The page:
Kumerica has lost its steam — Industry players

BY: Jayne Buckman-Owoo
Kofi Jamar
Kofi Jamar

When Kumerica hit the country a couple of years ago, it was greeted with so much zeal and excitement but in recent times, the movement seems to be gradually dying out.

It was huge, permeating everywhere, talk of paraphernalia, attitude and its biggest offshoot Kumerica music which unearthed fresh talents from the Ashanti Region who shook the very foundation of our music industry.

The music style, described as Drill, became the in thing, even attracting international stars such as UK’s Stormzy and Kenyan’s Kaligraph Jones respectively featuring Kumericans Yaw Tog and Kofi Jamar.

Graphic Showbiz spoke to a number of industry players who are all of the opinion that the once vibrant movement has lost its steam.

According to Ola Micheal, host of Entertainment GH on Neat FM, “I was part of the people who were excited about it and pushing it. I think it was a good thing. It came during the COVID-19 period when everybody was idle and at home; it brought a lot of excitement. The noise, the excitement, the euphoria and everything is gone but it’s been able to also generate a handful of new talents and celebs in their own rights so it’s a great thing but it is not as vibrant as we expected it to be. Two years on, we expected it to be very strong but now it is slow.”

Asked what he thinks can be done to bring Kumerica back to life, he said: “Honestly, it is a Ghanaian culture thing; we are unable to sustain things for long. I think they could have positioned it well and made it a pillar that they all rally around to push it. It got to a point when everybody was doing his or her own thing and that is what brought the division so if they really want to get it back, they have to restructure it. We all have to rally around no matter where you come from”.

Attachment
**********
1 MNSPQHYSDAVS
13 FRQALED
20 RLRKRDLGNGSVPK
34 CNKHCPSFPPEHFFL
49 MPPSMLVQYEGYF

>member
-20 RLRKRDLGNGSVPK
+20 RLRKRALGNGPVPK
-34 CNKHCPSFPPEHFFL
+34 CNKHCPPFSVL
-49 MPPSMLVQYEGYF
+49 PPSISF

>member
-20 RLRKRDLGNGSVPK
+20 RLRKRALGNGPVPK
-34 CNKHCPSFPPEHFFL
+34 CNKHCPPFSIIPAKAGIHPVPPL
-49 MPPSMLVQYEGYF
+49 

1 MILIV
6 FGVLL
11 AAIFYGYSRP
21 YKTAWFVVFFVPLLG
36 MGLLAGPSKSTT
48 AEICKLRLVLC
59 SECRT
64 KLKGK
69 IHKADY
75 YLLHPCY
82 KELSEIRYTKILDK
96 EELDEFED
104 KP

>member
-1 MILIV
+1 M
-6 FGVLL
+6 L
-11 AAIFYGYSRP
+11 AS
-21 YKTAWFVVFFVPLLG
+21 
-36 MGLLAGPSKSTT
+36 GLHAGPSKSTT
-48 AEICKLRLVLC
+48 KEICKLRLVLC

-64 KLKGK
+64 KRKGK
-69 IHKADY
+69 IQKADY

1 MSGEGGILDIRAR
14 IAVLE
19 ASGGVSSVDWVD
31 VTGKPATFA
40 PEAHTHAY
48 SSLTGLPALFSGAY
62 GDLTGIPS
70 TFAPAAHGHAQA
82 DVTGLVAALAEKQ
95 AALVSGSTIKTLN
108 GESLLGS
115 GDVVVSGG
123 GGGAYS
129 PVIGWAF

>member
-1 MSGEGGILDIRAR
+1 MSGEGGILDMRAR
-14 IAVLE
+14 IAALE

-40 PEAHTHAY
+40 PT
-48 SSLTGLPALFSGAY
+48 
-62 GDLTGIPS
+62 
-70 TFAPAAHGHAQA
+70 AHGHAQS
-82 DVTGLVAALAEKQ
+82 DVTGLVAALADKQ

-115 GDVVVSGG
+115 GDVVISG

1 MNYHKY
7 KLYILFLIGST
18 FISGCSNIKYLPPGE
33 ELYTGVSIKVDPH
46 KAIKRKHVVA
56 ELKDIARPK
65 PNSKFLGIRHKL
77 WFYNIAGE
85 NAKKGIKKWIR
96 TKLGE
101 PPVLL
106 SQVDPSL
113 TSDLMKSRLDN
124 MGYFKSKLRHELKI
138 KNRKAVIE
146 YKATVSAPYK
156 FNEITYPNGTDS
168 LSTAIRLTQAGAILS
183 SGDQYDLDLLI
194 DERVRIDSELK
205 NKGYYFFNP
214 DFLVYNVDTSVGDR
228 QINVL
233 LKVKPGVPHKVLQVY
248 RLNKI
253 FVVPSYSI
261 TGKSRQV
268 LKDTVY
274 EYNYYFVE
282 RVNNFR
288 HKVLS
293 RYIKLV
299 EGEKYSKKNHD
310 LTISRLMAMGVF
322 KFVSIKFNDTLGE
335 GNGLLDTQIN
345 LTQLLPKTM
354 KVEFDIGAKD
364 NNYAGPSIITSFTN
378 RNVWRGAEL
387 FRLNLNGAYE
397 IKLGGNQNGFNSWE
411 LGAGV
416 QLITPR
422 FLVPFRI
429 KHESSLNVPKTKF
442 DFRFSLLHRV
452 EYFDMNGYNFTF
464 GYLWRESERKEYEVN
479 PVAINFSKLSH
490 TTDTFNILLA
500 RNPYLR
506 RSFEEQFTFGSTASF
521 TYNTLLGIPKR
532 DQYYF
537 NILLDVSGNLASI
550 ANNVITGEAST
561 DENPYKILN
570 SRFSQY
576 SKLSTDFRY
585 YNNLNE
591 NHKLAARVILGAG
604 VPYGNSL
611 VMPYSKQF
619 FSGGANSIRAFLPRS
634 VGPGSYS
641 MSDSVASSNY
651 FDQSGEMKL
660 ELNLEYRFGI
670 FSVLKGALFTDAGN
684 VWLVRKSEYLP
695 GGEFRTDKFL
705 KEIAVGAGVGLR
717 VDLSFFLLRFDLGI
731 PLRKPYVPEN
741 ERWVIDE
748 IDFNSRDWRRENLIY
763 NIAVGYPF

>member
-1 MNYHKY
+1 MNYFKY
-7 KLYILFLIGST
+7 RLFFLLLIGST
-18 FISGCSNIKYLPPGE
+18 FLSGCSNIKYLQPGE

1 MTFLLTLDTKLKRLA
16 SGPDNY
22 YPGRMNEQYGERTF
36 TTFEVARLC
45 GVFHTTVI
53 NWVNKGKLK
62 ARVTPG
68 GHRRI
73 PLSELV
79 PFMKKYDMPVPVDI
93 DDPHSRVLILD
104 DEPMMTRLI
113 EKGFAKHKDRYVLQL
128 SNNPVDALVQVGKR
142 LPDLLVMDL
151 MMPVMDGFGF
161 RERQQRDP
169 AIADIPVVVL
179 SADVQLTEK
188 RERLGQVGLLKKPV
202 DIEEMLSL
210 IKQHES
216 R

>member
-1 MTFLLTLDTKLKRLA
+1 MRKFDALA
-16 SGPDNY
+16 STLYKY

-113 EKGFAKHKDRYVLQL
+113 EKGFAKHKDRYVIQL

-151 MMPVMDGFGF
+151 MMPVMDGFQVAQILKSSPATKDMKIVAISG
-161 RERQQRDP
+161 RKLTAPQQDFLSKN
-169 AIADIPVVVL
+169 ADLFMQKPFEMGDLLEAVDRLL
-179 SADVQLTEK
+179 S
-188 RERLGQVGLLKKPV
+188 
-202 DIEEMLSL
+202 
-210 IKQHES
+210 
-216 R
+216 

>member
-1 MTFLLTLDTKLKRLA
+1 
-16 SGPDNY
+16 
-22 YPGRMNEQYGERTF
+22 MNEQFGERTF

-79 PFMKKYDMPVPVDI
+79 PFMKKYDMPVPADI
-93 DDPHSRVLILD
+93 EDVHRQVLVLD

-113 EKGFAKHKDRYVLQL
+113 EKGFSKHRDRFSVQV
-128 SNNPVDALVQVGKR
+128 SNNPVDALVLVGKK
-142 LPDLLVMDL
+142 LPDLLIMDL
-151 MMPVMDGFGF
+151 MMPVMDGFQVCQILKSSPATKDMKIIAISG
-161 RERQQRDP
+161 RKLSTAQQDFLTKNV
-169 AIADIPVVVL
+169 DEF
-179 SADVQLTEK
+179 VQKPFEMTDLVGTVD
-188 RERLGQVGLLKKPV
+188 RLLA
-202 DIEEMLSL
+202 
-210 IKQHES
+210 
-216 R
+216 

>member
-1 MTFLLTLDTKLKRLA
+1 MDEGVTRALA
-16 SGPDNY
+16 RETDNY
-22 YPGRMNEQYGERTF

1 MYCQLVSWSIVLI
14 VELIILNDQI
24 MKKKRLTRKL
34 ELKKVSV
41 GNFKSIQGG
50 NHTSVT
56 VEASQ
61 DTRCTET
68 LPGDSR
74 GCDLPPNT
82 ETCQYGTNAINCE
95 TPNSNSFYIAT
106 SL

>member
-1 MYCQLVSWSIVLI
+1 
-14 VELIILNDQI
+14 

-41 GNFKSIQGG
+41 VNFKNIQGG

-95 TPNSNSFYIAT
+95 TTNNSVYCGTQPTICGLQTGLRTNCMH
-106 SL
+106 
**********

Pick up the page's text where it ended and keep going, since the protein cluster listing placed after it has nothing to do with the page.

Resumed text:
For his part, movie producer Socrate Safo said Kumerica music was really a good thing. “Once it was promoting something positive and not bringing about crime, then it was really good. What I know is that most of those guys were loitering around Kejetia so coming together to do the Kumerica movement was a good thing that took them away from all those vices. That is the information I have,” he said.

“I have also noticed that it has gone down in recent times. It seems some of them separated because greed set in. Individuals such as Kwaku Darlington and the others went solo and did well but as a group, they had issues because everybody was trying to use it for their own business.

For music producer Appiah Dankwa (popularly known as Appietus), “Kumerica is like any other genre or style of music that has come up. We came from Highlife to Hiplife to Azonto to Alkaida to Armapiano and Kumerica, so we keep going. In Ghana, we always bring flavour, so it is no news. It is something that has been happening since my career started. In Ghana, we always look for new things. I don’t know why. American HipHop and Jamaican Reggae have been there since time immemorial; they haven’t changed. Even Nigerians took hold of Afropop and they have held on to it, but Ghana is always trying to change and I don’t know why.”

Asked if Kumerica music could bounce back, Appietus said: “I doubt if they will be able to do so because we tried to bring Azonto back and it didn’t work so that is what it is,” he concluded.

Kumerican artiste Kofi Jamar is, however, upbeat about the music style, saying it is still on but has naturally slowed down.

“Kumerica is not dead, it is still giving a chance to many Kumasi artistes to shine. Nothing stays the same, it goes through a cycle. Yes, it is not out there like it used to be but it has done a lot for the music industry. We shouldn’t focus on it not being bubbly anymore but on the positive impact it has had on our industry”, he stated.